Custom as a Source of Law – M P Jain
INTRODUCTION TO THE LEGAL PROCESS Note: Only minimum reading materials are reproduced here. Students are advised to familiarize themselves with all the recommended readings and participate in discussions in the class. (a) The object of Law Study (b) Studying Law under the “Case Method” (c) The Case Method from Student’s point of view. The following extracts are from: (a) Stanley V. Kinyon, How to Study Law and Write Law Examinations (1951) (b) Edward H.
Levi, An Introduction to Legal Reasoning (1949) University of Chicago Press. (c) Paper from Professor Jackson, Michigan University Law School (Un-published ) (The essay is based on comments made orally to a Faculty Colloquium of the Faculty of Law, University of Delhi in January and February, 1969 while the author was Visiting Professor of Law) THE OBJECT OF LAW STUDY What is this thing “Law” which you are about to study? What is the nature of the subject and what are you supposed to learn about it?
In one sense, the “law” is a large body of rules and regulations, based mainly on general principles of justice, fair play and convenience, have been worked out by governmental bodies to regulate human activities and define what is and what is not permissible conduct in various situations. We use the term in this sense when we say that a person “obeyed the law” or “broke the law” and a great deal of your work will be devoted to a study of the rules and regulations applicable to different areas of human activity.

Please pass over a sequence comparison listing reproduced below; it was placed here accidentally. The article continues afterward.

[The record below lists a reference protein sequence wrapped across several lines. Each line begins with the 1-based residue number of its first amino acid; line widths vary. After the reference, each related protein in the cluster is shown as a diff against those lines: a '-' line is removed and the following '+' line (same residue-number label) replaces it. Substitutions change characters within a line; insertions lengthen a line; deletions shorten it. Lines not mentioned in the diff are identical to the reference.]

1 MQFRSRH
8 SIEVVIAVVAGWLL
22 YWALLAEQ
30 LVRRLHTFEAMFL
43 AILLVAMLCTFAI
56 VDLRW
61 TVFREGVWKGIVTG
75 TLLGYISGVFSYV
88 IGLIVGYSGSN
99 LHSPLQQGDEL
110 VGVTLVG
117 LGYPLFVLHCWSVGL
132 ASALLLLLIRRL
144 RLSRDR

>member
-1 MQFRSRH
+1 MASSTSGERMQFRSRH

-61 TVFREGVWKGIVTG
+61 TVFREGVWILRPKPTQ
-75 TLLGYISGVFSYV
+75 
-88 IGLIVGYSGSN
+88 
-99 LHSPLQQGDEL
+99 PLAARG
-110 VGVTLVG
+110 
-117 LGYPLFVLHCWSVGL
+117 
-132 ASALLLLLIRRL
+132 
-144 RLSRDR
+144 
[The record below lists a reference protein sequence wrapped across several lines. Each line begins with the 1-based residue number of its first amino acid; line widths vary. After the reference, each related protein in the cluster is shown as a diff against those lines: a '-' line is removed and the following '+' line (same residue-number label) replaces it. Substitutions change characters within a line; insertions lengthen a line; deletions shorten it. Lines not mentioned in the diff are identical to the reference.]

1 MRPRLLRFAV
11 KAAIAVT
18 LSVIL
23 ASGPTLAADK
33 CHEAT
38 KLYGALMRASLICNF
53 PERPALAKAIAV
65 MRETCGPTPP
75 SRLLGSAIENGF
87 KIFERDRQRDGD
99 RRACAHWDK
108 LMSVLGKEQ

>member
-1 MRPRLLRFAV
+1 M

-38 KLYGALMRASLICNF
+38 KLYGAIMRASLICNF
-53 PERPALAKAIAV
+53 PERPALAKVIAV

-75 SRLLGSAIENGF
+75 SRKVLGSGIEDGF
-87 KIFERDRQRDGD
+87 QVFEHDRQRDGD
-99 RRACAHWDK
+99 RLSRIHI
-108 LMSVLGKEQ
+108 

Such rules and regulations are sometimes found in our state and federal constitutions, more often in statutes, sometimes in administrative rulings, and in many instances have been developed by the courts themselves in the process of deciding the controversies that come before them. The term “law”, however, is also used in a much broader sense to denote the whole process by which organized society, through government bodies and personnel (legislatures, courts, administrative tribunals, law-enforcement agencies and officers, penal and corrective institutions etc. attempts to apply these rules and regulations and thereby establish and maintain peaceful and orderly relations between the people in that society. For example, when there is evidence that some person has killed another, or has robbed or stolen or done some other act disruptive of the public peace of welfare, not only do we assert that he has “broken the law” but we expect that the appropriate agencies of government will in accordance with the rules of law, apprehend and 2 Legal Profession and the Advocates Act, 1961 ring him before the proper court, conduct a fair and orderly trial to determine his guilt or innocence, and if he is guilty, prescribe and carry out appropriate corrective or punitive measures. Even where no public offence is involved, as where John Smith has an automobile collision with Joe Jones, or breaks a promise made to Joe & interferes with his property, or does something else to cause a dispute between them which they cannot peaceably settle between themselves, we expect them to “take it to court” for a peaceable decision in accordance with the established rules of law.